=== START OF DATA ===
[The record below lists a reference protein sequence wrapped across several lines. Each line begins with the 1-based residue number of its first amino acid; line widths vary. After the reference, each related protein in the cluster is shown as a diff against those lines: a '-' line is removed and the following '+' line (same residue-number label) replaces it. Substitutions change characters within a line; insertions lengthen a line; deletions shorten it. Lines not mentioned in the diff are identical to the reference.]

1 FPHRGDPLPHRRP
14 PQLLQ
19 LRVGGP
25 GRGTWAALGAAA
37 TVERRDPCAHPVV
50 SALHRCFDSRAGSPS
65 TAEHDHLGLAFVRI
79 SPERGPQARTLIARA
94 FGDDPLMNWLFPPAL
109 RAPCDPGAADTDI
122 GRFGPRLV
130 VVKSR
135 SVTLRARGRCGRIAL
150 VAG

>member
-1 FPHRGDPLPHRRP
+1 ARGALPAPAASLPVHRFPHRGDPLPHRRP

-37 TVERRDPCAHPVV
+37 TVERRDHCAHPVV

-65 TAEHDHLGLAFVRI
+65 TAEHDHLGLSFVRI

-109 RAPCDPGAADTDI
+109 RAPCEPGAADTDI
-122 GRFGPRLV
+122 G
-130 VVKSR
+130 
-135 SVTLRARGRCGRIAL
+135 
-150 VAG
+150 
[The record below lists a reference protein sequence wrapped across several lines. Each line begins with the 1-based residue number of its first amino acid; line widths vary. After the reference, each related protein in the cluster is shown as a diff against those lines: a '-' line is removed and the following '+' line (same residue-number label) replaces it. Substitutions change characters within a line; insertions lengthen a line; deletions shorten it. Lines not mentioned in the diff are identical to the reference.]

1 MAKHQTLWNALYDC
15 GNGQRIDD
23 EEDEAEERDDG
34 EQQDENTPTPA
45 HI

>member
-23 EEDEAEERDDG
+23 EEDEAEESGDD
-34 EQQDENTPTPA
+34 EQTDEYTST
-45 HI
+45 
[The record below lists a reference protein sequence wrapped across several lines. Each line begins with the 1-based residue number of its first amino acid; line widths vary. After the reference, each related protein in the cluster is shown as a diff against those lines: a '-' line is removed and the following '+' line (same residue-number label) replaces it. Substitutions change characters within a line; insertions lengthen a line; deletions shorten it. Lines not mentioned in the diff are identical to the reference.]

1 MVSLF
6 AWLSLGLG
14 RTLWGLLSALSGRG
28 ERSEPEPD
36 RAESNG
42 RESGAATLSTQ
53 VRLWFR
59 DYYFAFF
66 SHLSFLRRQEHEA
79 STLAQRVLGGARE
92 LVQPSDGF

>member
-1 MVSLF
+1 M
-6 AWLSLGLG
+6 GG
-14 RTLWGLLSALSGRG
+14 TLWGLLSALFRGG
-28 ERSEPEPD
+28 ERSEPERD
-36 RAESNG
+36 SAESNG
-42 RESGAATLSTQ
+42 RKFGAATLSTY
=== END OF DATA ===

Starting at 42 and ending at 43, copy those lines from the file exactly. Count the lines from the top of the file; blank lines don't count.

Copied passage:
-34 EQQDENTPTPA
+34 EQTDEYTST